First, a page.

"We got in the car to go to the hospital, and it was like I was sitting on his head, because he was coming out," she says. "When I got there, I was already ten centimeters dilated. I was told not to push, and I was like, 'Yeah, right.' And I gave birth without the doctor there."

At birth, Garrett weighed 8 pounds 6 ounces, measured 19.5 inches long, and was ostensibly healthy. On the Apgar scale, which assesses a newborn's health, he scored a seven or eight out of ten, indicating all was well.

But the next morning, a developmental pediatrician told the couple their newborn son likely had Down syndrome. Dark thoughts immediately washed over Susan in the hospital bed. "It was almost like he was born dead," she says. "I was depressed. I was angry."

Garrett and his crew at American Top Team in Weston.
George Martinez
Garrett and his crew at American Top Team in Weston.
"I will go for a contract for the UFC, get the contract, sign it, and be on UFC," Garrett declares.
George Martinez
"I will go for a contract for the UFC, get the contract, sign it, and be on UFC," Garrett declares.

Down syndrome is the most common cause of birth defects. One in every 691 babies is born with it. Today, approximately 400,000 people in the United States are living with the disability.

It's a genetic condition in which the person has 47 chromosomes instead of the typical 46. The extra genetic material, usually a copy of chromosome 21, causes abnormalities in how the brain and body develop. Though Down syndrome is more common in children of older mothers — for women 44 and older, the chances of having a child with the disorder are 1 in 35 — Susan was 26 years old when she had Garrett. Hospital staff presented the exhausted and overwhelmed parents with three options: Put the boy up for adoption, wait a bit and place him in a group home, or raise him on their own.

"That conversation really hit my wife and me and sent us into a tailspin," Mitch says. "After ten minutes, we were like, 'You guys are crazy — this is our kid!' and we brought him home the next day."

Raising a child with Down syndrome and a 3-year-old brother tested everyone. The learning curve was steep. Garrett needed to be taught even the most basic functions, such as how to sit up and how to roll onto his belly. No one imagined he would one day be able to execute a half-decent triangle chokehold or an excruciating arm bar.

When he was preschool age, his parents took him to a program run by nuns. The sight of dozens of special-needs people confined to the regimented environment left Susan shell-shocked. "I burst into tears," she says. "I threw the pamphlet into the garbage. He went to nursery school with the regular kids; he went to day camp with the regular kids."

After Garrett turned 5, Mitch and Susan decided to have another child. One of the reasons, Susan explains, was they didn't want to leave their eldest son with the sole responsibility of one day having to care for his brother. "We thought at least if there are two, they could split the responsibility, whatever that may eventually be," she says.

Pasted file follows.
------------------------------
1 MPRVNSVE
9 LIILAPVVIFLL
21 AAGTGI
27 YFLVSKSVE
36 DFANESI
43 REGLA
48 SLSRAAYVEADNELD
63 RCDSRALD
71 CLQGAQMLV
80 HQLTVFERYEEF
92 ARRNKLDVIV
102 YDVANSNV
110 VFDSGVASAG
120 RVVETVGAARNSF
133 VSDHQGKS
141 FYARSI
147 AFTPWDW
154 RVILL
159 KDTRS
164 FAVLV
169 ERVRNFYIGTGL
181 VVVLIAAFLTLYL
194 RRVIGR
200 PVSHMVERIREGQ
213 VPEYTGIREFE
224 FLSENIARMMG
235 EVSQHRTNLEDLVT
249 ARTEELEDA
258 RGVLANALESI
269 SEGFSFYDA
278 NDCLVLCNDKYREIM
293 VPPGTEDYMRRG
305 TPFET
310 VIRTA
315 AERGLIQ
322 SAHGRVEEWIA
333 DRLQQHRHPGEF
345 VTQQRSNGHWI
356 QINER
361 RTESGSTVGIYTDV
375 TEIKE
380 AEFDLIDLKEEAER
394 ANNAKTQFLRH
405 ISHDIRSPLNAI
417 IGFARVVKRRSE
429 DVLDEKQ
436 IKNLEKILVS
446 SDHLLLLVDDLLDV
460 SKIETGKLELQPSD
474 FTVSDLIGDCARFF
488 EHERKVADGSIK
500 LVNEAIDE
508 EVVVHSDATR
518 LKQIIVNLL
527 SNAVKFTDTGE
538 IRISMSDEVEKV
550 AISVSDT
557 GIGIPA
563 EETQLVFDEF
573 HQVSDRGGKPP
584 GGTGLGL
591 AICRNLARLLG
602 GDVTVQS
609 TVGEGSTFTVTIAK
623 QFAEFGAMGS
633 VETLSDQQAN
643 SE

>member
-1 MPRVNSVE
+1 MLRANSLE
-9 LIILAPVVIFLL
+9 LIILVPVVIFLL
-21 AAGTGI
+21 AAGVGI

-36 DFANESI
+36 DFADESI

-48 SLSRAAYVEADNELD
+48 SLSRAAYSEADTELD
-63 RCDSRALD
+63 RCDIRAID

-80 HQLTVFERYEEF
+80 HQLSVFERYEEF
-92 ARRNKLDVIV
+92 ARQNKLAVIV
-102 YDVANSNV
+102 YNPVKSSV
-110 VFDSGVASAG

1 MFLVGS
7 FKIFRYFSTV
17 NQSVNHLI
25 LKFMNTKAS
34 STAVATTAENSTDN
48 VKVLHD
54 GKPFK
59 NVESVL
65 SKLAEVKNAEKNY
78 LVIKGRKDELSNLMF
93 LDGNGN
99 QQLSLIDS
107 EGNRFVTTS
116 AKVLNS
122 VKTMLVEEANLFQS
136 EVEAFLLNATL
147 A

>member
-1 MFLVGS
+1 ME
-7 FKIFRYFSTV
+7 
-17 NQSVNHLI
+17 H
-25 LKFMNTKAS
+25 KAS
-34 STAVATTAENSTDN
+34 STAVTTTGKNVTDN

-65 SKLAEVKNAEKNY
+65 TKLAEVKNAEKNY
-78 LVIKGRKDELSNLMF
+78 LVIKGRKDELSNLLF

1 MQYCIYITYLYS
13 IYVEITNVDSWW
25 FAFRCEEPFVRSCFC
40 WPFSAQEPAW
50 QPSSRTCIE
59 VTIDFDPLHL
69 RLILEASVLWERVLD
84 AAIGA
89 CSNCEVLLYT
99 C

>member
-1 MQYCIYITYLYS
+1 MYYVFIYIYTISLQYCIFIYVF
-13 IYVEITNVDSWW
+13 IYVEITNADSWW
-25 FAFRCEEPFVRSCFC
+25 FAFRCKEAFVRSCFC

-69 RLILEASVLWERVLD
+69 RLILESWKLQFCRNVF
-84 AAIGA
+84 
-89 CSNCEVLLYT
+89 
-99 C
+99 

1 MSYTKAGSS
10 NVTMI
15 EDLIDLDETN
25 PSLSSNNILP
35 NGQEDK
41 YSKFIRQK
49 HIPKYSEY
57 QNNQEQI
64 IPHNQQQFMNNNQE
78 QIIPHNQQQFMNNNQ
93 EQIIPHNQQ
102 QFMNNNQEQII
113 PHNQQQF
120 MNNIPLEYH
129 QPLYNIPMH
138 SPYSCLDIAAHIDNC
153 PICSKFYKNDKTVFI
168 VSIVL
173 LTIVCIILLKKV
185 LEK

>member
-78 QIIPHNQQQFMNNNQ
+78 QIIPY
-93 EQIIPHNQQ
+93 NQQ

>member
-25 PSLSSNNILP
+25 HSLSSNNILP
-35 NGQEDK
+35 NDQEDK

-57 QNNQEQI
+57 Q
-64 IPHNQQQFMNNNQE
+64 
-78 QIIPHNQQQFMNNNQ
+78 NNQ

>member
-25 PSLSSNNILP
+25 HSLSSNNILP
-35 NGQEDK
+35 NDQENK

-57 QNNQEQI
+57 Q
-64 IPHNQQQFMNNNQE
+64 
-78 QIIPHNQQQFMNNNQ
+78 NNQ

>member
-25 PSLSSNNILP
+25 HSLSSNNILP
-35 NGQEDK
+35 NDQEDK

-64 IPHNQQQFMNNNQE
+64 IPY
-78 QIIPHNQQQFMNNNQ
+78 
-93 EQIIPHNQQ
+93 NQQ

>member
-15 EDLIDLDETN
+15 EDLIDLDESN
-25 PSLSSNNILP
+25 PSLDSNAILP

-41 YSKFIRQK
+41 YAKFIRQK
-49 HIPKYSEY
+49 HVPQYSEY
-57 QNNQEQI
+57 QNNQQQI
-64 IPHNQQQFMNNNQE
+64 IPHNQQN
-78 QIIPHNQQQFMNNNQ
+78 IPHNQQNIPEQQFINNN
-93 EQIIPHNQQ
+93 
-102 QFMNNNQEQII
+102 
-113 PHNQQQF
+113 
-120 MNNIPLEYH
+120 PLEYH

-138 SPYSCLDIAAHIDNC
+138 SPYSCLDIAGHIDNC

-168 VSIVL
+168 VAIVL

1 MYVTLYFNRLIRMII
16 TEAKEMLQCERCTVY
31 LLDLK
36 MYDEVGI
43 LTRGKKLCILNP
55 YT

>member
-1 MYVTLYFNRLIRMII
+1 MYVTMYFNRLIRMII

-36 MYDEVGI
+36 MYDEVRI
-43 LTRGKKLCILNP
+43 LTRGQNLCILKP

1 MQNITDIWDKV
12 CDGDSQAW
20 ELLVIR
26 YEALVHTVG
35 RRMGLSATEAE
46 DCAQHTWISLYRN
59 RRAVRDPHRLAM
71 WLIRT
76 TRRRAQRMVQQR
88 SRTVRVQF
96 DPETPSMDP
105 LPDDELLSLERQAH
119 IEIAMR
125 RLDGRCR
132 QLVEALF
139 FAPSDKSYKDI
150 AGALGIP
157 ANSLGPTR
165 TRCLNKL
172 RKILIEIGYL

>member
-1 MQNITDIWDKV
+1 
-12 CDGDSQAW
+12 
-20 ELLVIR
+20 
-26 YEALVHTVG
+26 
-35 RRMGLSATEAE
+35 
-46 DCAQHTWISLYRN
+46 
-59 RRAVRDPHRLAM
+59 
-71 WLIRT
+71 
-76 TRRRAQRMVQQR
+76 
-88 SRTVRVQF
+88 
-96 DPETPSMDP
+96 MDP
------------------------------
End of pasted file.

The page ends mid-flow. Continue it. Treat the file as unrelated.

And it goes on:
A barrage of tests confirmed the good health of their third son, Logan.

In a few years, fart jokes, rough-housing, and sports reigned supreme. Zachary and Logan cut little slack for their brother. Garrett attended public school throughout his education, going to Cooper City High School. He took some classes crafted for kids with learning disabilities, and others that were part of the usual curriculum.

During high school, Garrett slipped into deep denial about having a disability. Though he never caused problems at school, he'd call special-needs kids "retards" at home. "I hate to say it, but it's almost like he was a bigot," Susan says. "He really had this sense of superiority, and he just wanted nothing to do with them."

Soon, Garrett began insisting that people call him by a nickname, usually G or G-Money. At age 18, he took a job at a nearby Publix. Whenever he received a paycheck, he immediately scratched off his name and wrote in whatever his nickname of the month was. It posed problems for the bank tellers.

"I sat him down and told him he can't do that anymore," his dad says. "And he said, 'That's not my name.' And I said, 'Yeah, that's the name your mother and I gave you. And he said, 'Garrett Holeve has Down syndrome, and I don't want to be Garrett Holeve.' That really hit home. I knew he was in denial, but I never knew how bad it was."

About 18 months later, in 2010, the family was watching a night of UFC fights on television when Mitch asked if any of his sons wanted to give MMA a shot. He himself had been a boxer, but he didn't expect a response.

Garrett, however, perked up and a few weeks later walked into an American Top Team training facility in Davie. "I was like, 'Fuck, how do I teach someone with Down syndrome?' " says Rodrigo "Braga" Ramos, a barrel-chested 36-year-old professional fighter who runs that facility.

Garrett's training followed a similar path as it would for anyone just starting in the sport, albeit a bit slower. He learned the basic grappling techniques and then perfected them. He studied punch formation and then weave combinations. He changed his diet and built muscle mass.

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@NewTimesBroward @mma2themax Can you connect me with the smoky or the fighter himself? Would live to interview him on the #romanshow .


@romandh @MMA2THEMAX, @cbsweeney Can help you there.


@NewTimesBroward @mma2themax @cbsweeney Thanks.